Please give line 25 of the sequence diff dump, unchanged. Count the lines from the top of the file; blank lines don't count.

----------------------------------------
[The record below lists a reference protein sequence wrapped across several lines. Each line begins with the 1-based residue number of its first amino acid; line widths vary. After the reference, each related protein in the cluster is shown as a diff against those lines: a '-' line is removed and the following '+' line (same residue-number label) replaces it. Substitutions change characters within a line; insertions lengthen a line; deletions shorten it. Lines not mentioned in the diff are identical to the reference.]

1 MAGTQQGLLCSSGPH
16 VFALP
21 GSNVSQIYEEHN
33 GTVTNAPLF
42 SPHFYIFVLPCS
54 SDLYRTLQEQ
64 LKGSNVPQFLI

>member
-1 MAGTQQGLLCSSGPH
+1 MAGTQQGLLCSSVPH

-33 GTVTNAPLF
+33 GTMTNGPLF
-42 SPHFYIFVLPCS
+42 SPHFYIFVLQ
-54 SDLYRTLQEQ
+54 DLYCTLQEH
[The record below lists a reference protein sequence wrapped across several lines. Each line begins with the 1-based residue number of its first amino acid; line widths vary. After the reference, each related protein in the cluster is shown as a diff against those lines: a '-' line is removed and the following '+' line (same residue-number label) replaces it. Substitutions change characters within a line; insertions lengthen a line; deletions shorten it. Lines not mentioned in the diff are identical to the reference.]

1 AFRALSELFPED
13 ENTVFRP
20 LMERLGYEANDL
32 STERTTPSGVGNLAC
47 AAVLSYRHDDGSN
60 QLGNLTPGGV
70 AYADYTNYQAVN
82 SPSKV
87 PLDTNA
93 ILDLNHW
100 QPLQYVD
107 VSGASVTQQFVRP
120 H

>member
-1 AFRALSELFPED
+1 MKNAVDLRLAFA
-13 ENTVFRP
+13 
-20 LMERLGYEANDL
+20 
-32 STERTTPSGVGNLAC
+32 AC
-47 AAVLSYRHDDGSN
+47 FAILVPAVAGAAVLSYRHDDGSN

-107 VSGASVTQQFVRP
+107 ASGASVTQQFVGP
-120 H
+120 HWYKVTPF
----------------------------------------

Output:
70 AYADYTNYQAVN